The color, orange, dominates many a skyline in Europe. It could be the well-preserved old town of Prague, or the Renaissance capital of Italy – Florence. Another city that’s all orange is Dubrovnik, sitting pretty on the Adriatic Coast of Croatia. Orange-topped sisters by coincidence, I think.
(And that wraps up my limited knowledge of the Czech language)
You know when you land in a new city / country and find yourself struggling to find the ticket counter for the metro train? Or find yourself in the middle of complicated calculations trying to decide if you should buy that day pass or not?
Fear not, this new feature – ‘Know Before You Go’ is going to enlist a few tips culled from my visits to a few cities that should help you find your way around, just a little bit easier.
Here are some useful things to know for your first (or repeat) visit to the City of a Hundred Spires, Prague a.k.a. Praha.
Prague (and the rest of the Czech Republic) is a bargain, compared to a lot of other European cities, especially ones that lie west of it. You will find prices reasonable in general – but in my case, this sometimes leads to overspending, due to my falsely perceived ‘wealthiness’.
Service staff in restaurants sometimes tends to be grumpy. Legend has it that this has to do with the Communist occupation of the city. Smile and don’t forget your ‘hello-please-thank you‘ routine.
Beer is cheaper than water – at least the local brew is, at the kind of non-fancy places that locals might frequent. This has serious potential to throw your sightseeing plans off-track though. 🙂
The best place (and sometimes, the only place – true especially at night) to buy public transportation tickets is a news stand / tobacco shop inside the train station / near the bus stop. Don’t bother with the old-looking ticket vending machines that don’t have very clear instructions. Single ride tickets valid for the stated time (32 CZK / 1.2 EUR as of Mar ’15 for the 90-minute one with transfers allowed) and are usable across multiple modes of public transport like metro, trams etc. An extra half-ticket is needed for a large piece of luggage – don’t avoid buying this; it isn’t expensive and you don’t want to mess with the ticket inspectors in Prague (see next tip for why).
You MUST validate your ticket before getting on the bus / tram / metro – a friend of ours had to pay a 500 CZK fine for not doing so (and was almost handed over to the police by the ticket inspector for arguing with him).
There’s no direct public transport to the airport from the city – the quickest way is to take the metro line A to Dejivicka from the Old town or Wenceslas Square and then the Airport Express bus; the entire trip takes under an hour – IF you can manage to squeeze yourself and your luggage on to the bus (which only comes once every half an hour, so be prepared to jostle and nudge your way in)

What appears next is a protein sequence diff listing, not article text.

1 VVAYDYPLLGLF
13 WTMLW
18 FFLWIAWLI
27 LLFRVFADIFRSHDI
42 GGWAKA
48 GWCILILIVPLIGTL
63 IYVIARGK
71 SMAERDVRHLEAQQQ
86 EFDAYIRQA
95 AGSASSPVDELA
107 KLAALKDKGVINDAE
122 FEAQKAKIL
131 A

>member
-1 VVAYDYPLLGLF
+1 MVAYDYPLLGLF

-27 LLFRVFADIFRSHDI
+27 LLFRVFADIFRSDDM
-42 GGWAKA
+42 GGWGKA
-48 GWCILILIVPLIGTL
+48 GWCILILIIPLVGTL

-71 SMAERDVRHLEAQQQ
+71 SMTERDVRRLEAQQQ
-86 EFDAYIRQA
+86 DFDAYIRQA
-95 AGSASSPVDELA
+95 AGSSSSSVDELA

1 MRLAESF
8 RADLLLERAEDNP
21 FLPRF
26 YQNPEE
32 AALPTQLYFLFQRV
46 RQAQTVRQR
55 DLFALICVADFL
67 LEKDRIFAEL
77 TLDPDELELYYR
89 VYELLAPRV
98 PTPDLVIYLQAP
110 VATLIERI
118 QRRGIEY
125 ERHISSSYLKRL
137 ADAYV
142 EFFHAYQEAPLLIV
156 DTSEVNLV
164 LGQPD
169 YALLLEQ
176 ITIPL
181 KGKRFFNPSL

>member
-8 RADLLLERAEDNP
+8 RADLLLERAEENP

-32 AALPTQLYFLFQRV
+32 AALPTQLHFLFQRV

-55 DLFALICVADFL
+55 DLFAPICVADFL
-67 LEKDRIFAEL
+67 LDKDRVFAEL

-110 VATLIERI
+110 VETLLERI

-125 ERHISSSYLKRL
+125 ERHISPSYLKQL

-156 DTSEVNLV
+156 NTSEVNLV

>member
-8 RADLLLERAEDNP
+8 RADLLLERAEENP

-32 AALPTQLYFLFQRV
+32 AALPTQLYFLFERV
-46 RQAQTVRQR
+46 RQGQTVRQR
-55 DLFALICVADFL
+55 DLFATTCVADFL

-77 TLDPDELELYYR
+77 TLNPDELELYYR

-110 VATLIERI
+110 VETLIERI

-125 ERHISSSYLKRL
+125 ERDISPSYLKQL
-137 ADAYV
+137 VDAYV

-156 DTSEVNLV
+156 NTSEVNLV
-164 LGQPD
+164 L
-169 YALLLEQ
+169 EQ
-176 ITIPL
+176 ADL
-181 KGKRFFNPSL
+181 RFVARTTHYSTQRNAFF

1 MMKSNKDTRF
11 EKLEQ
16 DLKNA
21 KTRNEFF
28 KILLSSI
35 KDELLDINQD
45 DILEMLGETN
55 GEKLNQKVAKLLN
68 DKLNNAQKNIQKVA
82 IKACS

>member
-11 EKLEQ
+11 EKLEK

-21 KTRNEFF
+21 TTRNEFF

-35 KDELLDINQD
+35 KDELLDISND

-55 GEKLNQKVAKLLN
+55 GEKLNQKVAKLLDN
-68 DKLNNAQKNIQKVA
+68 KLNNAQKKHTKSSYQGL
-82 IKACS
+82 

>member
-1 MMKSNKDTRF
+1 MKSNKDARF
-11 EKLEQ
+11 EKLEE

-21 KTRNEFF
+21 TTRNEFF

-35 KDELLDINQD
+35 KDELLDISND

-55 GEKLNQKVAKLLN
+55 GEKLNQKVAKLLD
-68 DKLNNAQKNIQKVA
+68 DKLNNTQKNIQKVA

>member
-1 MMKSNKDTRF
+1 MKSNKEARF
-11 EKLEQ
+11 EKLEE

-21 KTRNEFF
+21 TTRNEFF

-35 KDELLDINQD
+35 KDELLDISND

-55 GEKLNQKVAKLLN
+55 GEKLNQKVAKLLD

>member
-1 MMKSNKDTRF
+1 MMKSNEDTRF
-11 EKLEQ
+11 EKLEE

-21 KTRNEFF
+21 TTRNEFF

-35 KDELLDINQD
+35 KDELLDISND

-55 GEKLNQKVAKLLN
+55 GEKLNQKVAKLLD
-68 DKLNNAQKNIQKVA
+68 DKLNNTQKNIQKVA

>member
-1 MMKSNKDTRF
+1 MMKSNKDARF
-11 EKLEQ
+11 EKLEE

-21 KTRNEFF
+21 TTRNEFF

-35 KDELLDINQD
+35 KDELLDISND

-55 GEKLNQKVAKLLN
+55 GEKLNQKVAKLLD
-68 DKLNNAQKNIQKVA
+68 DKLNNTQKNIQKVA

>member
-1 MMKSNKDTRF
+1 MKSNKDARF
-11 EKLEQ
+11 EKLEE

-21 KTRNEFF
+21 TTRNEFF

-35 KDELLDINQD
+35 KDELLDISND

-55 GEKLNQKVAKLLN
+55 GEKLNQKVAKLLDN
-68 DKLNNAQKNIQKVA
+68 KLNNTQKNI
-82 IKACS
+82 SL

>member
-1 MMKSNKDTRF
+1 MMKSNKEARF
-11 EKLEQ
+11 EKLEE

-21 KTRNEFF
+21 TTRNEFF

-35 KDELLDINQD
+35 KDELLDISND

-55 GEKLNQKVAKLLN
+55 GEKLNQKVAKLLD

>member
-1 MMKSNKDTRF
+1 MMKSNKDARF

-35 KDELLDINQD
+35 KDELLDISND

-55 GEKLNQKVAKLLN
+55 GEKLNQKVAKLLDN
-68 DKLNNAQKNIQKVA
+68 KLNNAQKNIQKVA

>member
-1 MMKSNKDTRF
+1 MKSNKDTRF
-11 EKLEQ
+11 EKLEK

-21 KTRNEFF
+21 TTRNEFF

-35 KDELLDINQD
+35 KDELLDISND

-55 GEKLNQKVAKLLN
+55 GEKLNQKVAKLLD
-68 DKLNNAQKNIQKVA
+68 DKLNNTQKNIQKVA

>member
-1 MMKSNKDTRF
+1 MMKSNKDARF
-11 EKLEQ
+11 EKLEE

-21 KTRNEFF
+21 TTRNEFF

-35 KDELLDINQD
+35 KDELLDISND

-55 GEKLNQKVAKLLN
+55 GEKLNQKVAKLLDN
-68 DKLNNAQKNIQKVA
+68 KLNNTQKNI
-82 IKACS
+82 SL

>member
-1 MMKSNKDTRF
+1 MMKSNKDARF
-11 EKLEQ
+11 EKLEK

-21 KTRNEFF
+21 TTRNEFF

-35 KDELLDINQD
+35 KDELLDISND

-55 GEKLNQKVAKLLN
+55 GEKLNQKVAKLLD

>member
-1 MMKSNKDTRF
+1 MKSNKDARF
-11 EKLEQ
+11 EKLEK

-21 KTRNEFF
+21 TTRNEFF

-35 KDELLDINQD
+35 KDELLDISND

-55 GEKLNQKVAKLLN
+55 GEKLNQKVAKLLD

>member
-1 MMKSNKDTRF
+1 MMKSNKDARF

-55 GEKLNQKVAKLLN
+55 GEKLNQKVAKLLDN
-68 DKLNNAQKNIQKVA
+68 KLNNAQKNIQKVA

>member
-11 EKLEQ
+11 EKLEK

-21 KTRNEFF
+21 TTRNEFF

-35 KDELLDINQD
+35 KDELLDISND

There’s art hidden in corners and inconspicuous alleys of Prague – like this statue of Saint Wenceslas on an upside-down horse by David Cerny in the Lucerna Pasaz:
English is spoken quite widely and well by the young, so you will not struggle too much for your lack of knowledge of Czech / Slavic languages.
Vegetarians, rejoice – Even though traditional food is meat-oriented, vegetarianism is better understood in the city than others because of a growing international population and you have options of multiple restaurants like Beas, Govinda, Maitrea,Lehka Hlava (all recommended by our guesthouse owner and reasonably priced) – some of these are cafeteria-style places that sell food by weight and tend to be sold out by evening (a hard lesson that was learned by finding empty trays on a hungry Monday evening). Happy Cow should also be able to fix you up with some good options. Below is a Bramboracka, a very filling, traditional Czech soup that’s vegetarian and served in a bread bowl (seriously – you can eat the bowl).
Possessing small quantities of drugs is apparently legal in Prague. Not consuming, weirdly, only possessing for personal use. I did not look too much into this, for lack of interest, but if you’re inclined, you should check and double check with multiple sources, lest you get into trouble.
Like a lot of other European cities, Sundays are kind of dead in Prague. The streets are dark and deserted after evening – keep the phone number of your hotel / hostel handy in case you’re arriving on a Sunday after dark and can find noone to ask directions from.
Overall, Prague is an interesting, lively and largely low-profile city – though its party scene has quite the reputation in Europe. Pack yourself some comfortable walking shoes and warm clothes for nippy morning and evenings and you’ll be set to explore!
If you’d like to read a bit more about Prague / see some sights of the city – go here.
Have you been to Prague? What are your top tips for the city?
There was a nip in the air as we stepped out of the bus from Munich.
Still slightly inebriated from the copious amounts of beer had earlier in the day, we scurried out of the bus to collect our luggage, apprehensive for some reason, that someone else might walk away with our bags by mistake or intention. The ride from Munich had been a very comfortable one – DB runs a double-decker bus service twice or thrice a day – takes you through the German countryside (rather scenic in the setting sun, I caught glimpses of it between snoozing) at an average speed of 100 km/h (that’s sort of impressive if, like me, you’re coming from a place like India, where buses rarely go above 50 km/h without toppling over). Continue reading Walking around Prague: In Photos→